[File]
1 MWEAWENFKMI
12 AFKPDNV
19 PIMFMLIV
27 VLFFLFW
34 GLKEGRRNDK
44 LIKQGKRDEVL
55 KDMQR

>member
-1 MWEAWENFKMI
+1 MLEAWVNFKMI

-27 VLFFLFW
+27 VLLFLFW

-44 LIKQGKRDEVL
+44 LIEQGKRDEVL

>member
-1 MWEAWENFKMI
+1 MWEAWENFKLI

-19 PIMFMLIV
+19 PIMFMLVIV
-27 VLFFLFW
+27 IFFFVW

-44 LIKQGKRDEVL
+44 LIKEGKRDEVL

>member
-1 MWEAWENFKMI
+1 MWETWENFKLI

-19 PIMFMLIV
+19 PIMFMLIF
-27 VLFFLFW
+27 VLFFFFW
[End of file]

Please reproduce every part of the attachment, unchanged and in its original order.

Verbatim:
1 MWEAWENFKMI
12 AFKPDNV
19 PIMFMLIV
27 VLFFLFW
34 GLKEGRRNDK
44 LIKQGKRDEVL
55 KDMQR

>member
-1 MWEAWENFKMI
+1 MLEAWVNFKMI

-27 VLFFLFW
+27 VLLFLFW

-44 LIKQGKRDEVL
+44 LIEQGKRDEVL

>member
-1 MWEAWENFKMI
+1 MWEAWENFKLI

-19 PIMFMLIV
+19 PIMFMLVIV
-27 VLFFLFW
+27 IFFFVW

-44 LIKQGKRDEVL
+44 LIKEGKRDEVL

>member
-1 MWEAWENFKMI
+1 MWETWENFKLI

-19 PIMFMLIV
+19 PIMFMLIF
-27 VLFFLFW
+27 VLFFFFW